Waiting for Superman. I may not be a teacher but I definitely consider myself an educator. I teach in different ways than textbooks and tests, but I like to think that I have some sort of impact on the college experience of the students I interact with.
I knew Waiting for Superman was about education. But for some reason (maybe the cover image above) I thought that the movie focused on education far away from here, maybe in other countries. Not in my backyard. After watching this movie, I feel inspired. And deeply upset.
In a nutshell: K-12 schools are failing us. Teacher unions are focused on the teachers not the students. But there is a way that’s working but there are some incredible obstacles to making reform.
I found a handy infographic with some details that might help put this in perspective:
So, as you can see… There are an incredible amount of students dropping out. There’s a term for schools that have high percentages: Drop-Out (or Failure) Factories. But the root is much earlier than these high schools. Elementary and Jr High teachers are under-performing and their students enter high school 3-6 grades behind. That is incredible. Why is this even allowed to happen?
Here’s where I get upset. Currently, the contract negotiated with the teachers’ unions states that after two years, a teacher is guaranteed tenure, meaning they cannot be fired unless it’s a pretty lewd or criminal act.
In the Los Angeles unified school district, only about 11 teachers a year are fired and less than 2% are denied tenure. The graduation rate in this district was at 51% (2003 data). That means there are some horrible teachers who are allowed to not do their job(!?) and still … keep their job.
How does this even make sense? In the university setting, tenure is by no means guaranteed and is much harder to achieve. Why is it such a “sure thing” for the people given the responsibility of teaching our youth?
In Washington DC, the graduation rates were at 49% in 2006. A new chancellor came to power, named Michelle Rhee and she made sweeping changes. Her most promising effort was a merit-based pay instead of tenure. They could give up tenure for a raise, if they deserved it.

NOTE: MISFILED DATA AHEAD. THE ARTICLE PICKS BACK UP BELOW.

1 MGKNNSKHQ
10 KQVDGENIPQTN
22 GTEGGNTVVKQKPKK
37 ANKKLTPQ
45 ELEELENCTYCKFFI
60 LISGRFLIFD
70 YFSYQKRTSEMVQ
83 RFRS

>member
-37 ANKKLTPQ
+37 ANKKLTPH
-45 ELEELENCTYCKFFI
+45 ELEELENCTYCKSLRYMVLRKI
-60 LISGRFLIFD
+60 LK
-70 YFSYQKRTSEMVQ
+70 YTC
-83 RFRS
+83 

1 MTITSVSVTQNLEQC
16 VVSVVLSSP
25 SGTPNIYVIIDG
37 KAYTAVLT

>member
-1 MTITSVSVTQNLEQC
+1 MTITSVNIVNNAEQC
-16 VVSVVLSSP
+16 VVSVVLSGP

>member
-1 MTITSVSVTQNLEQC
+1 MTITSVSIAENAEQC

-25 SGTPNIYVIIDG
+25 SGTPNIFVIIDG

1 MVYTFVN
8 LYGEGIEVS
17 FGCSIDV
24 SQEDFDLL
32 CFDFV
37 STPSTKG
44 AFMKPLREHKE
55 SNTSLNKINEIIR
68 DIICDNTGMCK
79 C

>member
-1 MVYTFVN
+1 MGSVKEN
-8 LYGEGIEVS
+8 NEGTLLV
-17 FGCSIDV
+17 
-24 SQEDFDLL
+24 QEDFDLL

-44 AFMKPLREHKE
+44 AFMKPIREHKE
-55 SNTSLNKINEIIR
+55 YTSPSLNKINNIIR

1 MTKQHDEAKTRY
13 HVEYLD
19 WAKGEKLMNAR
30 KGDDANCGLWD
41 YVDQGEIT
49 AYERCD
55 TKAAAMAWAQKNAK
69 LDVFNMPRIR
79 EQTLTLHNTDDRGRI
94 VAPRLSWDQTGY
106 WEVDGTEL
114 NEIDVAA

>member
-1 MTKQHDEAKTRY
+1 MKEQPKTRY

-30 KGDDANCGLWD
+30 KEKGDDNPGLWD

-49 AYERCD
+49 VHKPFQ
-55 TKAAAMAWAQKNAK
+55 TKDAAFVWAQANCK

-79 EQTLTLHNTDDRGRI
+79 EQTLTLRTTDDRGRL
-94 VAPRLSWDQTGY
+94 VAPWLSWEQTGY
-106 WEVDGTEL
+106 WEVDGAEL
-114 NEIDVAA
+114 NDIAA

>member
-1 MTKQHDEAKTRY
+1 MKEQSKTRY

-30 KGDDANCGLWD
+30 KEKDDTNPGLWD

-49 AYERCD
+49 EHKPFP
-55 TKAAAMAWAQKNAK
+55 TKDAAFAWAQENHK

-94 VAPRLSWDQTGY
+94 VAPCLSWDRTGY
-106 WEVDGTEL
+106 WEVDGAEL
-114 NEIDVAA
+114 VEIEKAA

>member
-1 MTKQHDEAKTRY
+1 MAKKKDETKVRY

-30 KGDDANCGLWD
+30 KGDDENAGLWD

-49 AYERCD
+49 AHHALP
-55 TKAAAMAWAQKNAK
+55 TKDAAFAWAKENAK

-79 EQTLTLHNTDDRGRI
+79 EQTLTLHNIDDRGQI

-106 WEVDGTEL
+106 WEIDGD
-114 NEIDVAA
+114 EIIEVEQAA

I have a problem with as is, they’d get a $17k a year raise? WHAT!? Why are these teachers not expected to do a satisfactory job? This plan was rejected by the teachers’ union for being too threatening. Threatening in the way that teachers who perform higher would be rewarded? I have a major problem with whoever disagrees and wants to encourage apathy and complacency.
The movie followed a handful of kids that were seeking out alternate schools to attend. There were local charter/magnet schools that had such a high number of applicants that they had to do a lottery system to see who got in. I was lucky enough to be a part of a magnet school in High School, so I can understand the draw. But for me (being a privileged white male going to a pretty decent high school), it wouldn’t have been horrible if I didn’t get into that magnet school. In the movie, some kids would be forced to go to schools where they’d likely not graduate. That’s scary.
And these poor kids had dreams. They weren’t ruffians. They weren’t already lost. They had potential and they were told no. There was a little girl and she said she wanted to be a surgeon.
But the hope here… is that these schools they were trying to get into work. One of the prime examples are what are called KIPP schools (KIPP stands for “Knowledge Is Power Program”).
What about graduating high school at least though?
So. We know a plan that works. It involves rewarding teachers that CARE about what they’re doing and don’t fall into a slump once they enter tenure. Our future is falling away and we’re letting it.
I urge you to find the cause at http://www.waitingforsuperman.com/action/ and see what YOU can do.